I have just registered for Mythmoot III: Ever On. This is the Mythgard Institute’s annual conference. Please check it out; I would love to see you there! You can read about my experience last year here, on Curator, where I reviewed both of the first two Hobbit films. The themes of the conference this year are:
- Tolkien in the 21st century– how Tolkien’s works are being engaged with by new generations of fans
- Out of this World – Traditional and new angles on fantasy and science fiction
- A Game of Games– analysis of fantasy/sci fi gaming from pen-and-paper to MMORPGs;
Here is my proposal for a paper on The Chapel of the Thorn:
How to Handle the Hallows:
Editing a 100-year-old play for the 21st century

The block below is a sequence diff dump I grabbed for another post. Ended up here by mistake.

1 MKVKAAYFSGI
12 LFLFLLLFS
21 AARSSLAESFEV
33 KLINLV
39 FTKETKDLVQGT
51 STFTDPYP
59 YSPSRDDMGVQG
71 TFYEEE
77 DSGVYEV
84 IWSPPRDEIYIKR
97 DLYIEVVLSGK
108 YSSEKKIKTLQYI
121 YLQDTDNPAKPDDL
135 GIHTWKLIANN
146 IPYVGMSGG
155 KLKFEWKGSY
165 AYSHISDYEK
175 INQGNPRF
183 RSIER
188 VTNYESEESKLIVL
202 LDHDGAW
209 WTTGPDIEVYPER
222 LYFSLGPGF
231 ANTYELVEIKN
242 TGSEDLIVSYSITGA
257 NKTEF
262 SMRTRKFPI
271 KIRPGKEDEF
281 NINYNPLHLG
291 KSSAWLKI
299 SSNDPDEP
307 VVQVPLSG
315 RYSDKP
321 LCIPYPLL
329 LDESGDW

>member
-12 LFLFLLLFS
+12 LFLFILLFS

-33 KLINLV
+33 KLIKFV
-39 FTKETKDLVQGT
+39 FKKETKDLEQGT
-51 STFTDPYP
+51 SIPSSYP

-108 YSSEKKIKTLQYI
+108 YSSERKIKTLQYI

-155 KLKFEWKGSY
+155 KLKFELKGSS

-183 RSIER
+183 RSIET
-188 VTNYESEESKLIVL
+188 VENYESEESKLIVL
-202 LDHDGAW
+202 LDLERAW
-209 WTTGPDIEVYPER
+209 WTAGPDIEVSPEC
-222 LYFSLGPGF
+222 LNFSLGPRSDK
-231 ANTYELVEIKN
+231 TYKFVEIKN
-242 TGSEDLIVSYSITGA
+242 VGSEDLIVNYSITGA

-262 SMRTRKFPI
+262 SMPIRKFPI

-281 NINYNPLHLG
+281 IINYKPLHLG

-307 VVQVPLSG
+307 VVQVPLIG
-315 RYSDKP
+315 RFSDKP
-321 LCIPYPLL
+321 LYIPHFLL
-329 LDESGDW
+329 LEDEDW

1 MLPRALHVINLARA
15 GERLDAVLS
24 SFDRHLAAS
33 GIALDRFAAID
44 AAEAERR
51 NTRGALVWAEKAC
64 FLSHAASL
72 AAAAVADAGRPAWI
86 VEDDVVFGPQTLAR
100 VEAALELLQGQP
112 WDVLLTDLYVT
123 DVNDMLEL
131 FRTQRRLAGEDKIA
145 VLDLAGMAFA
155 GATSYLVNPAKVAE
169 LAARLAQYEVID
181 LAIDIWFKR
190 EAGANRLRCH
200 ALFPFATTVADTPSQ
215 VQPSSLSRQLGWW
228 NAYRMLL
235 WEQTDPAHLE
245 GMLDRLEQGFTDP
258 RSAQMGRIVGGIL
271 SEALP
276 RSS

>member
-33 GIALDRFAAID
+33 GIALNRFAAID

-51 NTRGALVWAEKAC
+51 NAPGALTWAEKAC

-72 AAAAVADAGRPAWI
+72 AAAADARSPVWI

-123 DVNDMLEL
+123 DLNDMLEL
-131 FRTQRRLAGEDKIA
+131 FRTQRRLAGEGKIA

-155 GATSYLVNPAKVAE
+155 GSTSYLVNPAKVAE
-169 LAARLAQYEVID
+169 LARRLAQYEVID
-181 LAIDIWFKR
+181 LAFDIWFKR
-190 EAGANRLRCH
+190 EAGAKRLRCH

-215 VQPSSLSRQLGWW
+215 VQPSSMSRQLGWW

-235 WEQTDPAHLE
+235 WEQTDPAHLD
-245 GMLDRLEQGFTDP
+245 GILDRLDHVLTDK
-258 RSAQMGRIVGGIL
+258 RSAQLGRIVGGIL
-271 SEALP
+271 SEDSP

On June 8th, 2012, I held in my hands a 100-year-old manuscript. No one else had touched it since it was deposited in the archives of the Marian E. Wade center at Wheaton College, Illinois, in 1973. It was The Chapel of the Thorn: A Dramatic Poem—a two-act play by Charles Williams, the oddest Inkling. This little drama is among the earliest of Williams’s works, yet deals with the topic that would fill his writings all the way through his writings: How to handle a sacred relic, or, more metaphorically, how to respond to spiritual realities. In this way, The Chapel of the Thorn is “out of this world” (dealing with the supernatural). It is also a locus of traditional, Christian approaches to fantasy, and more specifically to matters on the edge of Arthurian legend: the Crown of Thorns in this play is a kind of metonym for the Holy Grail, which is in its turn a synecdoche for all objects and actions of Christ’s passion, and characters’ responses to these physical items are revelatory of their eternal salvific or damnatory condition. I intend to describe how I came upon this MS, the process of transcribing it, the story of finding and working with a publisher, the content of the play, its contents and quality, and its ongoing relevance for our times—and thus to take a topic that is out of this world and use it to argue for a reading of the Inklings in the 21st century.